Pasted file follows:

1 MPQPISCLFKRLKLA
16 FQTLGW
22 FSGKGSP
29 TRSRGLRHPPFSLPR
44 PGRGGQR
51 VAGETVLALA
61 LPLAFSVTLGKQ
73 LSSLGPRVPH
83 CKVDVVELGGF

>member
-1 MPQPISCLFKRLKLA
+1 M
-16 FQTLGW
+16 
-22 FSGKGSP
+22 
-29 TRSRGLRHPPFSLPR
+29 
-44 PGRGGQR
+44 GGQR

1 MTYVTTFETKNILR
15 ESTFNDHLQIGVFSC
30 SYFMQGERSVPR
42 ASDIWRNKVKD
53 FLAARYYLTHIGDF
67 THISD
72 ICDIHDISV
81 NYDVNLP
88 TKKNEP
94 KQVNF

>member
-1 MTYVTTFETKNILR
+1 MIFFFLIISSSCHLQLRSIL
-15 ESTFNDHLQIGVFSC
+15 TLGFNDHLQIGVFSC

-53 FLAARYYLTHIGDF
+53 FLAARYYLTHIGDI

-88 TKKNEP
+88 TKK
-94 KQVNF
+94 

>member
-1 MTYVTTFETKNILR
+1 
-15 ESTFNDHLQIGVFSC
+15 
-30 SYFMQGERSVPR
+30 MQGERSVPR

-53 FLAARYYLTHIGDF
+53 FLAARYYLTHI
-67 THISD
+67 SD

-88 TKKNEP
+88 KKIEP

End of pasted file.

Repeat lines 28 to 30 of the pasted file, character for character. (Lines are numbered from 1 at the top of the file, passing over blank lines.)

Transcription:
81 NYDVNLP
88 TKKNEP
94 KQVNF